The Hackaday Prize is almost over, and soon we’ll know the winners of the greatest hardware competition on the planet. A few weeks ago, we wrapped up the last challenge in the Hackaday Prize, the Musical Instrument Challenge. This is our challenge to build something that goes beyond traditional music instrumentation. Majenta’s back again looking at the coolest projects in the Musical Instrument Challenge in the Hackaday Prize.
We’re old-school hardware hackers here, and when you think about building your own drum machine, there’s really nothing more impressive than building one out of an Atari 2600. That’s what [John Sutley] did with his Syndrum project. It’s a custom cartridge for an Atari with a fancy ZIF socket. Of course, you need some way to trigger those drum sounds, so [John] is using an Arduino connected to the controller port as a sort-of MIDI-to-Joystick bridge.
If you want more retro consoles turned into musical instruments, look no further than [Aristides]’ DMG-01 Ukulele. It’s a ukulele with a 3D printed neck, bolted onto the original ‘brick’ Game Boy. Yes, it works as a ukulele, but that’s not the cool part. There are electronics inside that sense each individual string and turn it into a distorted chiptune assault on the ears. Just awesome.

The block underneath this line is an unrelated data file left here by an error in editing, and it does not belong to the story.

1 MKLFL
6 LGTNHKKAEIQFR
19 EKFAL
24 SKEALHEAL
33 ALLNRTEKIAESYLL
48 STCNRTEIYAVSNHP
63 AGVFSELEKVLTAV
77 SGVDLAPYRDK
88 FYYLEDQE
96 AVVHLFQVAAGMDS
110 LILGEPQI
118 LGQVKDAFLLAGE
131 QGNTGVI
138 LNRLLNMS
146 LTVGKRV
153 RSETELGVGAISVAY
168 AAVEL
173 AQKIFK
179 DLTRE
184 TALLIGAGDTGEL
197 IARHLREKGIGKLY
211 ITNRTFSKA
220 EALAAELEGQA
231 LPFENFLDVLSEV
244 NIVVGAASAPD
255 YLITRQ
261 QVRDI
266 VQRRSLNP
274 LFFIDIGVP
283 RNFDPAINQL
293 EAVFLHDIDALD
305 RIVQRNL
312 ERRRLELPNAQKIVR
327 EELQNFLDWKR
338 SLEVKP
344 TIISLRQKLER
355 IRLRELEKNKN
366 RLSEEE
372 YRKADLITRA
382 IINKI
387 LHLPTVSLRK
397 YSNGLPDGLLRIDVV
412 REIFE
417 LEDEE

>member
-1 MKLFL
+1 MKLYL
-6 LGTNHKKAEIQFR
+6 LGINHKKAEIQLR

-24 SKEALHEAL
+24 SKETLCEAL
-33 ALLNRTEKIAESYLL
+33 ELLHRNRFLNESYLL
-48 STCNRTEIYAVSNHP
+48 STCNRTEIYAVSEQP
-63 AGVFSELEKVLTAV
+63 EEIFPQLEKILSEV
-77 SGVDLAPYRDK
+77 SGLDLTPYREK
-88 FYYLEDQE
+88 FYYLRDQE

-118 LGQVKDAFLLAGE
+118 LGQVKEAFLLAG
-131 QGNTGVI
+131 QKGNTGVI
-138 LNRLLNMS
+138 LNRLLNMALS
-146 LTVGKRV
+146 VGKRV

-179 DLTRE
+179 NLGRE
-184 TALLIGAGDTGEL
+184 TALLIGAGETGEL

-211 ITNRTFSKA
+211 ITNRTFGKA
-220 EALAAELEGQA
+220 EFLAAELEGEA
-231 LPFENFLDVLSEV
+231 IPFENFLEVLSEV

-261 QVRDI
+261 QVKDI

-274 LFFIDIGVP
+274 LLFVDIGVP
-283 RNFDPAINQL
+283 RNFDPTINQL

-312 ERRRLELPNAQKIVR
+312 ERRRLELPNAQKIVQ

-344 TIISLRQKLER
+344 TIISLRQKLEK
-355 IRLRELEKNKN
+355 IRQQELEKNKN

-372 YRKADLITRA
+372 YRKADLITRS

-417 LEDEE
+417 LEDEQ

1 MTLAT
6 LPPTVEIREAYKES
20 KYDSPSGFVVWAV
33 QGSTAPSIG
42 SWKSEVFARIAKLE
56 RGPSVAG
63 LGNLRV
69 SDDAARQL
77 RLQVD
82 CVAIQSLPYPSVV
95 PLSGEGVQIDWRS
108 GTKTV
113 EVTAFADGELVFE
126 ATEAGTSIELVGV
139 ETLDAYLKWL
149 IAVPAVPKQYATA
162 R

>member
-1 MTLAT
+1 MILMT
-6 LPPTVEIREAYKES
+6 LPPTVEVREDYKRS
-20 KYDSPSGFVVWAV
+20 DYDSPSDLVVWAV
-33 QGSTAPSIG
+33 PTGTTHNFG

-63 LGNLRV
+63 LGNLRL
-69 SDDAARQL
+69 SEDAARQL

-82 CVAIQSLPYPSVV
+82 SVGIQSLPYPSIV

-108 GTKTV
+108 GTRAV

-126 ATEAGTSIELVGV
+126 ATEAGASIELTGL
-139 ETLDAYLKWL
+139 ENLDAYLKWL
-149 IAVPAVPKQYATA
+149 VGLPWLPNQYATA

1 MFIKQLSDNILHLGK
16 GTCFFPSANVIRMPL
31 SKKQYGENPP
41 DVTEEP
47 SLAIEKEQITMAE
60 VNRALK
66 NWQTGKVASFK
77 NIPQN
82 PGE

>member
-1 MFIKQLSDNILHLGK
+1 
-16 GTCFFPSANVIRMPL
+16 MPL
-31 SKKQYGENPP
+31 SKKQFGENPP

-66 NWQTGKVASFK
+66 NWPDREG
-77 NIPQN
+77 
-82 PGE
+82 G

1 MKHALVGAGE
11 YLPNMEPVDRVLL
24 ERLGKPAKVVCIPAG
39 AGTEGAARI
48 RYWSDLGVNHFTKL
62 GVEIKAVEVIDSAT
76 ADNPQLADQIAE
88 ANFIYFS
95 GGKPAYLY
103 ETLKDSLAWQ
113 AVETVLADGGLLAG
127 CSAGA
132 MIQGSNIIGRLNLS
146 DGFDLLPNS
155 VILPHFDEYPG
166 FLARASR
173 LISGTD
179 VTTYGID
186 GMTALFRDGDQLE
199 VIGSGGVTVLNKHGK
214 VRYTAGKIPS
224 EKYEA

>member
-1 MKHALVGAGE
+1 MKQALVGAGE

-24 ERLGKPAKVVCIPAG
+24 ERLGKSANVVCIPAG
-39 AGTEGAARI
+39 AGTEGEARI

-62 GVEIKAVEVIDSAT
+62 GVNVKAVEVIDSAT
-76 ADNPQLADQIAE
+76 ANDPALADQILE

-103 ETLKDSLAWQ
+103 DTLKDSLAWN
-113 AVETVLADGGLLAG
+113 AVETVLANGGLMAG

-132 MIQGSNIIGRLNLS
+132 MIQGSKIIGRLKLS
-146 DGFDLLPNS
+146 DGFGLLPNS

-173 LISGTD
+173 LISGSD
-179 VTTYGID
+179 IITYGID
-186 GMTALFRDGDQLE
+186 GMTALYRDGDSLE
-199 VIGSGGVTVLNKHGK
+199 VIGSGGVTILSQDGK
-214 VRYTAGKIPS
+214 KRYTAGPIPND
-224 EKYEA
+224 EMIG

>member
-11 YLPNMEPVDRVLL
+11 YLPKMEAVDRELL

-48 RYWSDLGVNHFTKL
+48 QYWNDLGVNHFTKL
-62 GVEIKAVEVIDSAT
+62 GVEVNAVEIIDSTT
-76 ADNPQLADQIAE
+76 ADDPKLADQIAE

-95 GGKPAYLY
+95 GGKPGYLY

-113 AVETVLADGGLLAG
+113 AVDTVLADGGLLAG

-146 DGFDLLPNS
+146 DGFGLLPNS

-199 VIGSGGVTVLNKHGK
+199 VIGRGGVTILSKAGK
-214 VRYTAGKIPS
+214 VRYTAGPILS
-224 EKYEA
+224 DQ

How about a unique, new musical instrument? That’s what [Tim] is doing with Stylish!, a wearable music synthesizer. It’s based heavily on a stylophone, but with a few interesting twists. It’s built around an STM32, so there are a lot of options for what this instrument sounds like, and it’s all wrapped up in a beautiful enclosure. It’s some of the best work we’ve seen in this year’s Musical Instrument Challenge.
The Hackaday Prize is almost over, and on Saturday we’ll be announcing the winners at this year’s Hackaday Superconference. Tune in to the live stream to see which project will walk away with the grand prize of $50,000!
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